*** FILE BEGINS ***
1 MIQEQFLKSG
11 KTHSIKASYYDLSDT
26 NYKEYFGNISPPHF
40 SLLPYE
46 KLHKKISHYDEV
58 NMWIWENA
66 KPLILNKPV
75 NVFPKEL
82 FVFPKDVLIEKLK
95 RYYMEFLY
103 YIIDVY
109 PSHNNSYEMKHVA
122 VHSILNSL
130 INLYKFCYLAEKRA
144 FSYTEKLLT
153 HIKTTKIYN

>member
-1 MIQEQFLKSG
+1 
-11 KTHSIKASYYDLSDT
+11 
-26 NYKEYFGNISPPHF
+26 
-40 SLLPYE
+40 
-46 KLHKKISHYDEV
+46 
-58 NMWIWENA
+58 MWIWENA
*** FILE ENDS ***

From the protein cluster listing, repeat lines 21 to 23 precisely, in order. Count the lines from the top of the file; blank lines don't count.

+11 
-26 NYKEYFGNISPPHF
+26 